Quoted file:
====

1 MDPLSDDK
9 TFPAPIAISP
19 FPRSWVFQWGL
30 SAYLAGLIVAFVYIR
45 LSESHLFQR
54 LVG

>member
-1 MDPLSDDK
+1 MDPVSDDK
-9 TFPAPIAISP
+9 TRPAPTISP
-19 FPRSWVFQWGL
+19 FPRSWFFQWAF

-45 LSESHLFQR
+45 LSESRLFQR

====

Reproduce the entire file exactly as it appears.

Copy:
1 MDPLSDDK
9 TFPAPIAISP
19 FPRSWVFQWGL
30 SAYLAGLIVAFVYIR
45 LSESHLFQR
54 LVG

>member
-1 MDPLSDDK
+1 MDPVSDDK
-9 TFPAPIAISP
+9 TRPAPTISP
-19 FPRSWVFQWGL
+19 FPRSWFFQWAF

-45 LSESHLFQR
+45 LSESRLFQR